Date of Award


Document Type


Degree Name

Doctor of Philosophy in Biological Sciences (PhD)

College, School or Department Name

Department of Biological Sciences


Nancy Ann Auer


I assessed the influence of the Keweenaw Current and spring thermal bar on the distribution of larval fishes and large zooplankton in Lake Superior. In 1998 and 1999, samples were collected from inshore (0.2 – 3.0 km from shore) and offshore (5.0 – 9.0 km from shore) locations on three transects off the western coast of the Keweenaw Peninsula, Michigan. For larval fishes, density and size distribution patterns of lake herring (Coregonus artedi), rainbow smelt (Osmerus mordax), burbot (Lota lota), deepwater sculpin (Myoxocephalus thompsoni), and spoonhead sculpin (Cottus ricei) suggest a seasonal inshore to offshore movement. For zooplankton, seasonal warming appeared to be the major factor that limited planktonic catches of the primarily benthic Mysisrelicta and Diporeia spp., while simultaneously stimulated growth and reproduction of the cladocerans Daphnia spp., Holopedium gibberum, and Bythotrephes cederstroemi. In contrast, calanoid copepods as a group were abundant throughout the entire sampling season. The greatest abundances of zooplankton were generally encountered offshore, even for the cladocerans, which apparently expanded from inshore to offshore locations with seasonal warming.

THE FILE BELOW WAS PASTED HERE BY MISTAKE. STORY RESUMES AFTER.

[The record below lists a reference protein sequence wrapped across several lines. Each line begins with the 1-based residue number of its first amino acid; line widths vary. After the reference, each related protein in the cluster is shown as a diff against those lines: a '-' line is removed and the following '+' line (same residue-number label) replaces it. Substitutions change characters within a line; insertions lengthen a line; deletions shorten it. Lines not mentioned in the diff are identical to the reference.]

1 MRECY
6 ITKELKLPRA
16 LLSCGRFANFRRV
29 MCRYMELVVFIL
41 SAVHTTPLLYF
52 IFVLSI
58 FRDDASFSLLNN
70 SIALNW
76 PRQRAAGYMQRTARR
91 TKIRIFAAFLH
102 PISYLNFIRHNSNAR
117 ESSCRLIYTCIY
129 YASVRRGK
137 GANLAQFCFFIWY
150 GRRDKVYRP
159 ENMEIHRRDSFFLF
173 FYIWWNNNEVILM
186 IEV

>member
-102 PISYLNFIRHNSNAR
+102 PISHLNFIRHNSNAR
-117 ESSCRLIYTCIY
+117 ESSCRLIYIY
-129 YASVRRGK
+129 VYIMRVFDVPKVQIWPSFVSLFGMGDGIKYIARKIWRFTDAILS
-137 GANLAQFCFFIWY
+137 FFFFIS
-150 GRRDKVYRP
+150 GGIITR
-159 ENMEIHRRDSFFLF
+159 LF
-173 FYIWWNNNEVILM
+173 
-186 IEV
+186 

In 2000, sampling efforts focused on lake herring. Samples were collected from surface waters at 0.1 – 17.0 km from shore on two transects. Lake herring larvae were also reared in the laboratory from eggs in order to validate the use of otolith microstructure for aging. Increment deposition was not statistically different from a daily rate starting from 28 days after hatching, near the time of yolk-sac absorption, but larvae with lower growth rates could not be aged as accurately. In Lake Superior, lake herring tended to be slightly more abundant, larger, and older at inshore locations, but a dense patch of younger larvae was also encountered 7 – 13 km from shore. The distribution iiipatterns suggest that larvae were transported by prevailing currents into the study region, possibly from the more productive spawning regions in western Lake Superior. Growth rates were suppressed at offshore locations where temperatures were less than 8°C. These results indicate that lake herring larvae may be transported far distances from spawning concentrations by longshore currents, and water temperatures may largely control their growth.

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